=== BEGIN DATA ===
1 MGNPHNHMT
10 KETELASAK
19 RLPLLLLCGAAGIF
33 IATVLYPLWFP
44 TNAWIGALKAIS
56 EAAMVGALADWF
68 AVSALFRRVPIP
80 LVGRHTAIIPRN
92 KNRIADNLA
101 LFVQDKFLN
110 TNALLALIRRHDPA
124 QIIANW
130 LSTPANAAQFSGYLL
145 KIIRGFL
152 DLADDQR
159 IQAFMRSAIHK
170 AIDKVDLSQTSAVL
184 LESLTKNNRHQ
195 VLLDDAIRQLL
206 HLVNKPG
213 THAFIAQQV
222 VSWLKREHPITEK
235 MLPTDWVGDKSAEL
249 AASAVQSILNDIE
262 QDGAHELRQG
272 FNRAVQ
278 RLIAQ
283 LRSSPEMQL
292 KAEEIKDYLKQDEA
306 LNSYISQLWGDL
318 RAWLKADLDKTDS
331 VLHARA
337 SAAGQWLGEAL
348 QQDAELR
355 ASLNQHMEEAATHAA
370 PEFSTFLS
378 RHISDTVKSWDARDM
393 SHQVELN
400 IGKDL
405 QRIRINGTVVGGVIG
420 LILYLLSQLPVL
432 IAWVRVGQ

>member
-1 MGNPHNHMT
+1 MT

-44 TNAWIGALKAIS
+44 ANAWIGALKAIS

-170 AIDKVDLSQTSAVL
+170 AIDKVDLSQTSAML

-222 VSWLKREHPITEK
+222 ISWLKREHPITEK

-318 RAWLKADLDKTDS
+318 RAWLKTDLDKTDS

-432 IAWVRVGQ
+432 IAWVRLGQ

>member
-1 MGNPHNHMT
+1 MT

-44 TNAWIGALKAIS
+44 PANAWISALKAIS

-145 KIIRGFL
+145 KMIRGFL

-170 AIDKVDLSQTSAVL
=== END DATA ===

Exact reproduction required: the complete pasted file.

1 MGNPHNHMT
10 KETELASAK
19 RLPLLLLCGAAGIF
33 IATVLYPLWFP
44 TNAWIGALKAIS
56 EAAMVGALADWF
68 AVSALFRRVPIP
80 LVGRHTAIIPRN
92 KNRIADNLA
101 LFVQDKFLN
110 TNALLALIRRHDPA
124 QIIANW
130 LSTPANAAQFSGYLL
145 KIIRGFL
152 DLADDQR
159 IQAFMRSAIHK
170 AIDKVDLSQTSAVL
184 LESLTKNNRHQ
195 VLLDDAIRQLL
206 HLVNKPG
213 THAFIAQQV
222 VSWLKREHPITEK
235 MLPTDWVGDKSAEL
249 AASAVQSILNDIE
262 QDGAHELRQG
272 FNRAVQ
278 RLIAQ
283 LRSSPEMQL
292 KAEEIKDYLKQDEA
306 LNSYISQLWGDL
318 RAWLKADLDKTDS
331 VLHARA
337 SAAGQWLGEAL
348 QQDAELR
355 ASLNQHMEEAATHAA
370 PEFSTFLS
378 RHISDTVKSWDARDM
393 SHQVELN
400 IGKDL
405 QRIRINGTVVGGVIG
420 LILYLLSQLPVL
432 IAWVRVGQ

>member
-1 MGNPHNHMT
+1 MT

-44 TNAWIGALKAIS
+44 ANAWIGALKAIS

-170 AIDKVDLSQTSAVL
+170 AIDKVDLSQTSAML

-222 VSWLKREHPITEK
+222 ISWLKREHPITEK

-318 RAWLKADLDKTDS
+318 RAWLKTDLDKTDS

-432 IAWVRVGQ
+432 IAWVRLGQ

>member
-1 MGNPHNHMT
+1 MT

-44 TNAWIGALKAIS
+44 PANAWISALKAIS

-145 KIIRGFL
+145 KMIRGFL

-170 AIDKVDLSQTSAVL